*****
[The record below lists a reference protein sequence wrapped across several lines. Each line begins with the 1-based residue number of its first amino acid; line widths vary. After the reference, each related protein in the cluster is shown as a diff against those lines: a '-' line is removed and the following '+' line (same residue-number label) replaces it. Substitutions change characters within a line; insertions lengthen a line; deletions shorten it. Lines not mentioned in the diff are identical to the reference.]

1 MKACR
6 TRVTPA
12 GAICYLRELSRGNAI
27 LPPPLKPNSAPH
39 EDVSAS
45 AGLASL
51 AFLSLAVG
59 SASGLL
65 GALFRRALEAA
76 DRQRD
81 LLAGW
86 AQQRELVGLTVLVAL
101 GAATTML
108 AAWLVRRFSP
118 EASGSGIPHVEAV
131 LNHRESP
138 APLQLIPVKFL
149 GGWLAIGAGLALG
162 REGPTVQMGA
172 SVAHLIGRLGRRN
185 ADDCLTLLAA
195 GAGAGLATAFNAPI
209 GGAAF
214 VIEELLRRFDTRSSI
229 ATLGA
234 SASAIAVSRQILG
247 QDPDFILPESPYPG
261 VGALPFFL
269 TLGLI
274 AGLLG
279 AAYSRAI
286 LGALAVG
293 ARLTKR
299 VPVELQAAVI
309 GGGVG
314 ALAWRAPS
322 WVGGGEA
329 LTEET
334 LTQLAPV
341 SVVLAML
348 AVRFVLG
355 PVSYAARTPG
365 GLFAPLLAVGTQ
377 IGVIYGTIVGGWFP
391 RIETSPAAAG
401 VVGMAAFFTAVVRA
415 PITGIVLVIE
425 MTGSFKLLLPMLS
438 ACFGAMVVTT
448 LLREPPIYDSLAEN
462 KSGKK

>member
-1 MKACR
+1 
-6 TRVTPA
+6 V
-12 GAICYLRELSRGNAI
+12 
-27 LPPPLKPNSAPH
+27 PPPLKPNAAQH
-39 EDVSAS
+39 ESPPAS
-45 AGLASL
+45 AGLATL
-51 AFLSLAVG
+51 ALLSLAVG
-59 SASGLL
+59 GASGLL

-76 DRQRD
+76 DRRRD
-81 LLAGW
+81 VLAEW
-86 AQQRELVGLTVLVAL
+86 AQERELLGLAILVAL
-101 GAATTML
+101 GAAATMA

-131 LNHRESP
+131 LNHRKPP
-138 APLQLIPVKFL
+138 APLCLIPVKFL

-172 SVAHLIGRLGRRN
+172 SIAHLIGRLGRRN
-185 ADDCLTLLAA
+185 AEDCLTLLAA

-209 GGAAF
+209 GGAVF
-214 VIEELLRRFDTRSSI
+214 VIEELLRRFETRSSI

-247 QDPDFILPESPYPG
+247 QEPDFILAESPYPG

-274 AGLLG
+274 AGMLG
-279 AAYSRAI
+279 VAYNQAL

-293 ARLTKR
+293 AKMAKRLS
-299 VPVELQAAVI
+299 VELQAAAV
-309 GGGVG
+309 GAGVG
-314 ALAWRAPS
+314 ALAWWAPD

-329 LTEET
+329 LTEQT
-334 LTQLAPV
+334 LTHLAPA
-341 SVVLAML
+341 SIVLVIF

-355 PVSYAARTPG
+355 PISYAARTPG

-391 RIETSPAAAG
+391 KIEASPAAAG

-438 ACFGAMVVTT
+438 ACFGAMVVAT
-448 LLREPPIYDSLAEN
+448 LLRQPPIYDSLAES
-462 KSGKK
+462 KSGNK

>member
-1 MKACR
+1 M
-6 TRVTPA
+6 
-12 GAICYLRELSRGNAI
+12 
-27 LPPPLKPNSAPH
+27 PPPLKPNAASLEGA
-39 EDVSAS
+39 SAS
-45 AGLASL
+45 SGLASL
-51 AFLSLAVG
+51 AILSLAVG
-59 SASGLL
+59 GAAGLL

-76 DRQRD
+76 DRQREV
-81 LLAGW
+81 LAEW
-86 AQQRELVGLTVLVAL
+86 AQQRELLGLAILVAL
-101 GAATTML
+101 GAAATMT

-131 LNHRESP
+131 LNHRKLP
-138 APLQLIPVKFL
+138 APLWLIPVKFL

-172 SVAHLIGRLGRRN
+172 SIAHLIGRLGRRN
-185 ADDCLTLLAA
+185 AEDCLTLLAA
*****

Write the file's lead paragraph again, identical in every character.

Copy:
[The record below lists a reference protein sequence wrapped across several lines. Each line begins with the 1-based residue number of its first amino acid; line widths vary. After the reference, each related protein in the cluster is shown as a diff against those lines: a '-' line is removed and the following '+' line (same residue-number label) replaces it. Substitutions change characters within a line; insertions lengthen a line; deletions shorten it. Lines not mentioned in the diff are identical to the reference.]